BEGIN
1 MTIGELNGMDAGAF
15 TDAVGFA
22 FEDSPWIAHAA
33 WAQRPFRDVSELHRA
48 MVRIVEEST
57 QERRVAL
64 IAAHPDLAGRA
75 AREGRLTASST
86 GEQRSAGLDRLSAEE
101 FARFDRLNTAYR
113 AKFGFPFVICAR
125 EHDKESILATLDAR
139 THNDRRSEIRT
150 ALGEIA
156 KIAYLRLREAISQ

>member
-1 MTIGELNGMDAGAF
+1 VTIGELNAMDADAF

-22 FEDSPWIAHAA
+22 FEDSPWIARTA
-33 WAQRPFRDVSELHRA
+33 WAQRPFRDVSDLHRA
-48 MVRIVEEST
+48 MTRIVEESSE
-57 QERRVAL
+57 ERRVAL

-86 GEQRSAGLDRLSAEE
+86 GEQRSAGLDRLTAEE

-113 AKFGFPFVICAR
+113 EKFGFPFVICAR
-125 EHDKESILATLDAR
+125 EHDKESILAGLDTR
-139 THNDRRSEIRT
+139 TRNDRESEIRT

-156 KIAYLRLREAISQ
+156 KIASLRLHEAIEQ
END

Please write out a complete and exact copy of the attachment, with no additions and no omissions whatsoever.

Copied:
1 MTIGELNGMDAGAF
15 TDAVGFA
22 FEDSPWIAHAA
33 WAQRPFRDVSELHRA
48 MVRIVEEST
57 QERRVAL
64 IAAHPDLAGRA
75 AREGRLTASST
86 GEQRSAGLDRLSAEE
101 FARFDRLNTAYR
113 AKFGFPFVICAR
125 EHDKESILATLDAR
139 THNDRRSEIRT
150 ALGEIA
156 KIAYLRLREAISQ

>member
-1 MTIGELNGMDAGAF
+1 VTIGELNAMDADAF

-22 FEDSPWIAHAA
+22 FEDSPWIARTA
-33 WAQRPFRDVSELHRA
+33 WAQRPFRDVSDLHRA
-48 MVRIVEEST
+48 MTRIVEESSE
-57 QERRVAL
+57 ERRVAL

-86 GEQRSAGLDRLSAEE
+86 GEQRSAGLDRLTAEE

-113 AKFGFPFVICAR
+113 EKFGFPFVICAR
-125 EHDKESILATLDAR
+125 EHDKESILAGLDTR
-139 THNDRRSEIRT
+139 TRNDRESEIRT

-156 KIAYLRLREAISQ
+156 KIASLRLHEAIEQ